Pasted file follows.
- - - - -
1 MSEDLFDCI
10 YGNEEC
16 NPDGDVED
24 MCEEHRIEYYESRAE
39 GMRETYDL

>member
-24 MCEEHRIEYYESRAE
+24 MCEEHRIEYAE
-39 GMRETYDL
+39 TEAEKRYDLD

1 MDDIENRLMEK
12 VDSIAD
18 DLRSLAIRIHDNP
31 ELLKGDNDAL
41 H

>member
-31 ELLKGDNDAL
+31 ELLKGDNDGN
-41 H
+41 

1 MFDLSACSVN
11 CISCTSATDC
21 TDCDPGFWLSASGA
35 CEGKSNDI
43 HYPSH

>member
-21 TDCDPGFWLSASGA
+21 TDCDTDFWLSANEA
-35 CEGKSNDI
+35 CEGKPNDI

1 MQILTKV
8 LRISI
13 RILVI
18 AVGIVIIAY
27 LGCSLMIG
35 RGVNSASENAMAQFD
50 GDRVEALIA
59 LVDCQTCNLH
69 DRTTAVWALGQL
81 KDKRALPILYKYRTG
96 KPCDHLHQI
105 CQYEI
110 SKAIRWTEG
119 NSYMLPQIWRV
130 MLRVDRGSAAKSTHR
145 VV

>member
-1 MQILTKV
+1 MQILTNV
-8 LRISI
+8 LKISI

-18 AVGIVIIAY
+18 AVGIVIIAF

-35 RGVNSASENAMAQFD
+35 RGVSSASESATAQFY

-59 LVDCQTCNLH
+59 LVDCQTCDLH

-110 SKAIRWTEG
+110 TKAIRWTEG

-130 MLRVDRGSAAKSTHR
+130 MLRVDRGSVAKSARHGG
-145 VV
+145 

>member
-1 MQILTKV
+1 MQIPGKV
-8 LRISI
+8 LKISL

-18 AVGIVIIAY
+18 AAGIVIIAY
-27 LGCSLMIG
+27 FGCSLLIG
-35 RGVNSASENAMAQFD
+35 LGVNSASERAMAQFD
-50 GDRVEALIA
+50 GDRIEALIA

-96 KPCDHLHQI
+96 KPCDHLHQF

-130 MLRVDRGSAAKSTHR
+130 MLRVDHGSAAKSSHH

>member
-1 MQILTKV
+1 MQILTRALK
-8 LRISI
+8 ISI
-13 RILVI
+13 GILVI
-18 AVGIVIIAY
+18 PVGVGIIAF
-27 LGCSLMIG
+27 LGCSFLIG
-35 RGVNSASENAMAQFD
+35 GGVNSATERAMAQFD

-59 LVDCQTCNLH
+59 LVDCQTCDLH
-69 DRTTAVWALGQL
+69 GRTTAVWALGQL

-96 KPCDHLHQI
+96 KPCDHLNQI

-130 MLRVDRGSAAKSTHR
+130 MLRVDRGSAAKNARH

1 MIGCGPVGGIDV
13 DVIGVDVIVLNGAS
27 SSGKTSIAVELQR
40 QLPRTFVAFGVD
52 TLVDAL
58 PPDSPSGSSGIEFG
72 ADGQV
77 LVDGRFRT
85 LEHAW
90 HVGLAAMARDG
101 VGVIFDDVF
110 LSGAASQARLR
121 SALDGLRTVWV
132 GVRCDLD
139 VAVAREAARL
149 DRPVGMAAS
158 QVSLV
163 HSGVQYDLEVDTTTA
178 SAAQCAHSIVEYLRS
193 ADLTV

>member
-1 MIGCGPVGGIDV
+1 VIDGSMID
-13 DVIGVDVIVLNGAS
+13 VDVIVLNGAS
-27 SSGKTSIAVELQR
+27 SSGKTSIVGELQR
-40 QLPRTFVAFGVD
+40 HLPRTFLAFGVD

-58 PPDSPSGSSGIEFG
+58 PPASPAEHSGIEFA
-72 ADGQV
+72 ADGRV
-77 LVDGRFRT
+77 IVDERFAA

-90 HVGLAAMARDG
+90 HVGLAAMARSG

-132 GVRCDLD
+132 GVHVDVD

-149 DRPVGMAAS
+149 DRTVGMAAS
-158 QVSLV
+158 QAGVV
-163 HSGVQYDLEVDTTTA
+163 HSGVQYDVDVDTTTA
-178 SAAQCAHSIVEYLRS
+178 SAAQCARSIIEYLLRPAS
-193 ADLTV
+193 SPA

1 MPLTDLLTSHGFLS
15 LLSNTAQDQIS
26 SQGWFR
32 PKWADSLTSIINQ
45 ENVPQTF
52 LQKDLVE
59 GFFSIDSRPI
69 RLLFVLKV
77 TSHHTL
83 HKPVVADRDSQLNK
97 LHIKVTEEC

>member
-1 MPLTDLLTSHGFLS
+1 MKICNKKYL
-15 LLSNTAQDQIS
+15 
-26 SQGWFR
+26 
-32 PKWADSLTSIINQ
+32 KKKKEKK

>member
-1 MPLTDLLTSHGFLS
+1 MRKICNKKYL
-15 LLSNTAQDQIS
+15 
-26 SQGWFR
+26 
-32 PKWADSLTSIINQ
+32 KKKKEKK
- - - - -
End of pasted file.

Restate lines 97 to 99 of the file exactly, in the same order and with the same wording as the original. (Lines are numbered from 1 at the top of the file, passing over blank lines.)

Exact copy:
+69 GRTTAVWALGQL

-96 KPCDHLHQI
+96 KPCDHLNQI